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Linear Models for Classification: Probabilistic Methods

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1 Linear Models for Classification: Probabilistic Methods
Adopted from Seung-Joon Yi Biointelligence Laboratory, Seoul National University

2 Recall, Linear Methods for Classification
Problem Definition: Given the training data {xn,tn}, find a linear model for each class yk(x) to partition the feature space into decision regions Deterministic Models: Discriminant Functions Fisher Discriminant function Perceptron

3 Probabilistic Approaches for Classification
Generative Models: Inference : Model p(x/Ck) and p(Ck) Decision : Model p(Ck/x) Discriminative Models Model p(Ck/x) directly Use the functional form of the generalized linear model explicitly Determine the parameters directly using Maximum Likelihood

4 Logistic Sigmoid Function
simple[2] logistic function may be defined by the formula Logistic Sigmoid Function Comes from population growth Prob distribution function of Normal R.V. İs Logistic sigmoid İf class conditional densities are Normal, posteriors become logistic sigmoid

5 Posterior Probabilities can be formulated by
2-Class: Logistic sigmoid acting on a linear function of x K-Class: Softmax transformation of a linear function of x Then, The parameters of the densities as well as the class priors can be determined using Maximum Likelihood

6 Probabilistic Generative Models: 2-Class
Recall, given Posterior can be expresses by Logistic Sigmoid a is called logit function

7 Probabilistic Generative Models K-Class
Posterior can be expresses by Softmax function or normalized exponential Multi-class generalisation of logistic sigmoid:

8 Probabilistic Generative Models Gaussian Class Conditionals for 2-Class
Assume same covariance matrix ∑, Note The quadratic terms in x from the exponents are cancelled. The resulting decision boundary is linear in input space. The prior only shifts the decision boundary, i.e. parallel contour.

9 (C) 2006, SNU Biointelligence Lab,
Probabilistic Generative Models: Gaussian Class Conditionals for K-classes When, covariance matrix is the same, decision boundaries are linear. When, each class-condition density have its own covariance matrix, ak becomes quadratic functions of x, giving rise to a quadratic discriminant. (C) 2006, SNU Biointelligence Lab, 

10 Probabilistic Generative Models -Maximum Likelihood Solution-
Two classes Given

11 Q: Find P(C1) = π and P(C2) = 1- π
parameters of p(Ck/x): μ1, μ2 and 

12 Probabilistic Generative Models -Maximum Likelihood Solution Let P(C1) = π and P(C2) = 1- π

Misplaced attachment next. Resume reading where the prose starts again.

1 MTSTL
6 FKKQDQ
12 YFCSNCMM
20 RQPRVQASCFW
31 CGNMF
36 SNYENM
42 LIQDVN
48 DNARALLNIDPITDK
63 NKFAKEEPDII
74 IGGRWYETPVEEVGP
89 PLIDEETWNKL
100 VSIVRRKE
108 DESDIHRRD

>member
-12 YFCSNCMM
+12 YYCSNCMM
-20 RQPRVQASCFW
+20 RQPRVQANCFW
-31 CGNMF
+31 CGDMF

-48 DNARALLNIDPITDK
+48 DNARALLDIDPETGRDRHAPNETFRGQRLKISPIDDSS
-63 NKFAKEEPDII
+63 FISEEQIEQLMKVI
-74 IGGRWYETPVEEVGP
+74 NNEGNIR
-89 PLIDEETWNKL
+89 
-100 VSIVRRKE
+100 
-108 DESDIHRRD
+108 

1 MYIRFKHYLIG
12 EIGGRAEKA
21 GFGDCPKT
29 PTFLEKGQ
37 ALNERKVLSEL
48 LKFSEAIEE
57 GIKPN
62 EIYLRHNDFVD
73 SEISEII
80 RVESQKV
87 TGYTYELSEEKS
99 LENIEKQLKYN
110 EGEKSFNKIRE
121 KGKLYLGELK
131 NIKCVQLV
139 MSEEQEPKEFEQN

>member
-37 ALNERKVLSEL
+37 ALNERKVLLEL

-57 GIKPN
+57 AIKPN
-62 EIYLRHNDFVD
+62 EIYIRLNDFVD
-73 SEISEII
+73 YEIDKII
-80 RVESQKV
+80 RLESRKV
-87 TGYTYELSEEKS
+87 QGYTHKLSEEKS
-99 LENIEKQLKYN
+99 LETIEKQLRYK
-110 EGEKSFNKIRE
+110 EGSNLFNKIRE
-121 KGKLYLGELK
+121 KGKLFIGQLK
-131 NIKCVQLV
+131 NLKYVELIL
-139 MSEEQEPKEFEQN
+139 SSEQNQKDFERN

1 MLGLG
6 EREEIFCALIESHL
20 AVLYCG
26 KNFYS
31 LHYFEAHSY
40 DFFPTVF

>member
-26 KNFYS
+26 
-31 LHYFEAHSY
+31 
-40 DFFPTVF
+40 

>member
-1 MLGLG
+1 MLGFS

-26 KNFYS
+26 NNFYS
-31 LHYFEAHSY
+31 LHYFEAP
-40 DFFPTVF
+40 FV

13 Probabilistic Generative Models -Maximize log likelihood w r to

14 Probabilistic Generative Models -Discrete Features-
Discrete feature values When we have D inputs, the table size grows exponentially with the number of featuresto a 2D size table. . Naïve Bayes assumption, conditioned on the class Ck Linear with respect to the features as in the continuous features. (C) 2006, SNU Biointelligence Lab, 

15 (C) 2006, SNU Biointelligence Lab,
Bayes Decision Boundaries: 2D -Pattern Classification, Duda et al. pp.42 (C) 2006, SNU Biointelligence Lab, 

16 (C) 2006, SNU Biointelligence Lab,
Bayes Decision Boundaries: 3D -Pattern Classification, Duda et al. pp.43 (C) 2006, SNU Biointelligence Lab, 

17 For both Gaussian distributed and discrete inputs
The posterior class probabilities are given by Generalized linear models with logistic sigmoid or softmax activation functions.

18 Probabilistic Generative Models -Exponential Family-
Recall, bernoulli, binomial, multinomial, Gaussian can be expressed in a general form

19 Probabilistic Generative Models Exponential Family-
2- Classes: Logistic Function The subclass for which u(x) = x. K-Classes: Softmax function. Linear with respect to x again.

20 Probabilistic Discriminative Models
Goal: Find p(Ck/x) directly No inferrence step Discriminative Training: Max likelihood p(Ck/x) İmproves prediction performance when p(x/Ck) is poorly estimated

21 Fixed basis functions: x
Assume fixed nonlinear transformation Transform inputs using a vector of basis functions The resulting decision boundaries will be linear in the feature space y(x)= WT Φ (C) 2006, SNU Biointelligence Lab, 

22 Posterior probability of a class for two-class problem:
The number of adjustable parameters (M-dimensional, 2-class) 2 Gaussian class conditional densities (generative model) 2M parameters for means M(M+1)/2 parameters for (shared) covariance matrix Grows quadratically with M Logistic regression (discriminative model) M parameters for Grows linearly with M

23 Determining the parameters using Likelihood function:
Take negative log likelihood: Cross-entropy error function Recall, cross entropy between two probability distributions measures the average number of bits needed to identify an event from a set of possibilities, if a coding scheme is used based on a given probability distribution q, rather than the "true" distribution p. (C) 2006, SNU Biointelligence Lab,